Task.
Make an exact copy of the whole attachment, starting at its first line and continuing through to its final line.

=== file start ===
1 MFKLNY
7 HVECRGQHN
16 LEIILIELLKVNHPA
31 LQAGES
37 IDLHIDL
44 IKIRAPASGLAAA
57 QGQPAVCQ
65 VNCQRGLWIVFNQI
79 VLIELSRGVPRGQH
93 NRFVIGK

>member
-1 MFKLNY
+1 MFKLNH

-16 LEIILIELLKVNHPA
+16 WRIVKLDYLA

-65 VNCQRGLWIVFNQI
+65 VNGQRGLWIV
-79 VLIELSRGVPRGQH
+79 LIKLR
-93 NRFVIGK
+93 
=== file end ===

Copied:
1 MFKLNY
7 HVECRGQHN
16 LEIILIELLKVNHPA
31 LQAGES
37 IDLHIDL
44 IKIRAPASGLAAA
57 QGQPAVCQ
65 VNCQRGLWIVFNQI
79 VLIELSRGVPRGQH
93 NRFVIGK

>member
-1 MFKLNY
+1 MFKLNH

-16 LEIILIELLKVNHPA
+16 WRIVKLDYLA

-65 VNCQRGLWIVFNQI
+65 VNGQRGLWIV
-79 VLIELSRGVPRGQH
+79 LIKLR
-93 NRFVIGK
+93 